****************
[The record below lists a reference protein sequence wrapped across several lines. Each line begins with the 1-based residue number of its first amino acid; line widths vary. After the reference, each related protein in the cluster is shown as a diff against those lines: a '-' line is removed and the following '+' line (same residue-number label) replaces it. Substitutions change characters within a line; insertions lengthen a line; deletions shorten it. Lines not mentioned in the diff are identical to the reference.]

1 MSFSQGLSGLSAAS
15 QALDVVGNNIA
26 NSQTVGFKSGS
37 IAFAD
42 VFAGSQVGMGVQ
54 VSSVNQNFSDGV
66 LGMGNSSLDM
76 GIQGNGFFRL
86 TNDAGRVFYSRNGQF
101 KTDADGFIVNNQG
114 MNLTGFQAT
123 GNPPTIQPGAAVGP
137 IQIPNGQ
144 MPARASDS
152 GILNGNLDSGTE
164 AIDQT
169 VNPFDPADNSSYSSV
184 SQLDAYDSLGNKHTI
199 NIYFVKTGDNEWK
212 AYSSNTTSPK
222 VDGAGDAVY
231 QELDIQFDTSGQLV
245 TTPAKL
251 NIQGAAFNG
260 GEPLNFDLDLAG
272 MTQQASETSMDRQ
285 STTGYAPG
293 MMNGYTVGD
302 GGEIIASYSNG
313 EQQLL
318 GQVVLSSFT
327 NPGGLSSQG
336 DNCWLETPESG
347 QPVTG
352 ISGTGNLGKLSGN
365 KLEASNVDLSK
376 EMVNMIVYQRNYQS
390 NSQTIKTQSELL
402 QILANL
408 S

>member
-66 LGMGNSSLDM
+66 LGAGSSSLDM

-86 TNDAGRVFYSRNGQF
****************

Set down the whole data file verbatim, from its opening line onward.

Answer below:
[The record below lists a reference protein sequence wrapped across several lines. Each line begins with the 1-based residue number of its first amino acid; line widths vary. After the reference, each related protein in the cluster is shown as a diff against those lines: a '-' line is removed and the following '+' line (same residue-number label) replaces it. Substitutions change characters within a line; insertions lengthen a line; deletions shorten it. Lines not mentioned in the diff are identical to the reference.]

1 MSFSQGLSGLSAAS
15 QALDVVGNNIA
26 NSQTVGFKSGS
37 IAFAD
42 VFAGSQVGMGVQ
54 VSSVNQNFSDGV
66 LGMGNSSLDM
76 GIQGNGFFRL
86 TNDAGRVFYSRNGQF
101 KTDADGFIVNNQG
114 MNLTGFQAT
123 GNPPTIQPGAAVGP
137 IQIPNGQ
144 MPARASDS
152 GILNGNLDSGTE
164 AIDQT
169 VNPFDPADNSSYSSV
184 SQLDAYDSLGNKHTI
199 NIYFVKTGDNEWK
212 AYSSNTTSPK
222 VDGAGDAVY
231 QELDIQFDTSGQLV
245 TTPAKL
251 NIQGAAFNG
260 GEPLNFDLDLAG
272 MTQQASETSMDRQ
285 STTGYAPG
293 MMNGYTVGD
302 GGEIIASYSNG
313 EQQLL
318 GQVVLSSFT
327 NPGGLSSQG
336 DNCWLETPESG
347 QPVTG
352 ISGTGNLGKLSGN
365 KLEASNVDLSK
376 EMVNMIVYQRNYQS
390 NSQTIKTQSELL
402 QILANL
408 S

>member
-66 LGMGNSSLDM
+66 LGAGSSSLDM

-86 TNDAGRVFYSRNGQF